FRANKFURT (Reuters) - Europe’s biggest tour operator TUI Travel TT.L and its majority owner TUI AG plan to merge in an all-share, nil-premium deal worth around 4.4 billion pounds ($7.49 billion) to cut costs and create the world’s largest leisure tourism group.
Investors have long expected such a tie-up since TUI Travel was created in 2007 from the merger of Britain’s First Choice and the travel business of TUI AG (TUIGn.DE), which now owns around 55 percent of the London-listed firm.
The two companies last held merger talks back in 2013 but a deal collapsed after TUI AG said an offer would not make sense given their share prices at the time.
Since then, shares in TUI AG have risen 65 percent as Chief Executive Friedrich Joussen implements cost cuts and improving results at its hotels and cruises units.
Shares in TUI Travel, meanwhile, have gained 44 percent.
“From a timing perspective, it has become very attractive with all the work Joussen has done at TUI AG over last 18 months,” TUI Travel CEO Peter Long told journalists.
“And what’s different to last time is that we have the terms of a possible deal that have been agreed by both boards.”
The two said a deal would result in potential cost savings of at least 45 million euros ($61 million) a year as they cut out overlapping functions and delist shares from Germany, plus a tax benefit - which, had they been a combined company last year, would have totaled 35 million euros due to carried over tax losses in Germany.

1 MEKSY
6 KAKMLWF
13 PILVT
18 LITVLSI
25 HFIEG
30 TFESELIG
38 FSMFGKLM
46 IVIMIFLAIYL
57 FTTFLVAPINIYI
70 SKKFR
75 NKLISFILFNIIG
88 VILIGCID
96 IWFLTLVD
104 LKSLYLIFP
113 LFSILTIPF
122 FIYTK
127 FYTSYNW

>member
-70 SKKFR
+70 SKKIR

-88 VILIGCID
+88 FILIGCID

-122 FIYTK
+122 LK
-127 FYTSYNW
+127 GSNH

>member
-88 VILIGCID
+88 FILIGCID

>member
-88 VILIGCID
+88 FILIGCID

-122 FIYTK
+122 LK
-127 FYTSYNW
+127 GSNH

Under the plan, TUI Travel shareholders would receive 0.399 new TUI AG shares. The two said a firm merger offer would be made after mid-September, with closing expected by spring 2015. Long said he hoped the closing would be nearer the start of 2015.
As the deal is nil premium, the value of an eventual offer will be based on the average value of the TUI Travel share price in the run-up to the announcement. On the day before the merger plan was announced, TUI Travel had a market value of 4.4 billion pounds.
The combined group will comprise the main tour operations of TUI Travel and also the hotels and cruise units of TUI AG, which have 232 hotels. Joussen, who is looking at expanding the hotels and cruise business, said the two would be able to grow more quickly as an integrated group.
Combined, the groups’ mainstream leisure tourism businesses would have annual revenues of 13.4 billion pounds and earnings before interest and tax and amortization (EBITDA) of 706 million pounds.
TUI AG’s 22 percent stake in container shipper Hapag-Lloyd [HPLG.UL] remains up for sale. TUI Travel’s online accommodation business, such as laterooms.com, and its specialist and activity businesses, which offer adventure and educational trips for example, would be operated separately, though that doesn’t necessarily mean they are up for sale right now, Long said.
TUI AG’s largest shareholder Alexey Mordashov, who owns over 25 percent and has previously pushed for a tie-up between the two to simplify their holding structure, supports the deal, the two companies said in the statement on Friday.
Under the deal, the new group would be incorporated and headquartered in Germany, but would be listed in London on the FTSE.
TUI AG’s shares would be delisted from the regulated market in Frankfurt after completion of the deal, though would still be quoted on the open market to permit trading in euros.
Shares in TUI Travel closed up 3.5 percent at 405.04 pence, while shares in TUI AG closed up 5.5 percent at 12.595 euros.
Joussen and Long will act as joint chief executives of the merged group until February 2016, with Long to then become chairman and Joussen to continue as CEO.
TUI Travel is being advised by Lazard, Bank of America Merrill Lynch and Barclays, while Deutsche Bank and Greenhill are advising TUI AG.
Additional reporting by Peter Maushagen and Kate Holton; Editing by Pravin Char and Sophie Walker